PALMETTO -- Two couples will soon cook dinners for the first time in the great rooms of a pair of 3,600-square-foot houses built by the faith-based Guardian Angels of Southwest Florida for Florida Baptist Children's Homes.
Officials with the groups have decided that with the homes set to be completed by the end of February along Ellenton-Gillette Road, it's time to seek two couples who wish to be foster parents and immediately occupy the homes with up to six foster children per home.
"These two homes don't have parents yet," Melissa Weber, a family support counselor for Florida Baptist Children's Homes, said Thursday. "It will be a Christian couple. We are asking they have one or less children of their own living with them. That way there is plenty of space for a large sibling group."
The homes have six bedrooms and bathrooms in each bedroom, Some of the bedrooms are designed for two children with one master bedroom for the couple and a guest bedroom that could be used for the couple's biological child.
The couples will live rent-free and receive roughly $450 a month per child from the state for food, clothing, school supplies and other necessities, Weber said.
"These are children that are coming from Manatee, DeSoto and Sarasota counties through the Safe Children Coalition," Weber added. "They
have been removed from their families by the state."
The couples have to be at least 21 and willing to care for a large family and willing to parent children from newborn to age 18, Weber added.
A case manager will be assigned to the children and will visit the homes every 21 days.
"They won't be paid employees," Weber said of the couples. "But what they will get is the incredible opportunity to care for children in our own community who are abused and neglected at a time when their lives need unconditional love."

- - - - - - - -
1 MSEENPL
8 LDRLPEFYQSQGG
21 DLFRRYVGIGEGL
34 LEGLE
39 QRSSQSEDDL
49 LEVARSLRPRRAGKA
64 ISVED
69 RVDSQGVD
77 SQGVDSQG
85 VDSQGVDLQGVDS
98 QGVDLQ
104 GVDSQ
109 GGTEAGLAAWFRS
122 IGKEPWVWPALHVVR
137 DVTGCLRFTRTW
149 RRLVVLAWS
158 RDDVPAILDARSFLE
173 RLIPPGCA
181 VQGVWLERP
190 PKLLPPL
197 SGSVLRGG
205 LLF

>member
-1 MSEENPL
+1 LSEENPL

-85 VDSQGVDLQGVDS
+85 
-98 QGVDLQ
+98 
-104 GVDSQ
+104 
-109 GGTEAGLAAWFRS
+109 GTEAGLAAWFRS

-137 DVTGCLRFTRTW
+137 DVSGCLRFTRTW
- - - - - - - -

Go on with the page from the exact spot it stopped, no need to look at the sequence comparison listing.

Couples can contact Weber for an application at 941-357-7970 or visit her office at West Bradenton Baptist Church, 1305 43rd St. W., Bradenton.
A dream come true
The news that officials have reached the point where they are now ready to put couples in the first of what could be a half dozen or more foster family homes on the 7.3-acre tract purchased by Guardian Angels of Southwest Florida in Palmetto is exciting to Ed and Joanne Dick, directors on the Guardian Angels' board.
The Dicks were among a handful of "Guardian Angels" who seized the idea a few years ago of an orphanage in Manatee County for abandoned or abused local children.
They soon realized building an orphanage wasn't the most cost-effective way to go and partnered with Florida Baptist Children's Homes, which has been providing foster homes since about 1902.
Florida Baptist Children's Homes will own and run the homes while the nonprofit Guardian Angels will be their funding arm.
"I'm extremely excited because we started off not knowing if this thing would ever work and here it is a reality," Dick said Thursday.
Dick and others say the two homes, which were built for roughly $232,000 each but would cost nearly $400,000 in a "for-profit" situation, are historic because they represent a new concept in foster homes by Florida Baptist Children's Homes, specifically homes with a "forever family" feeling.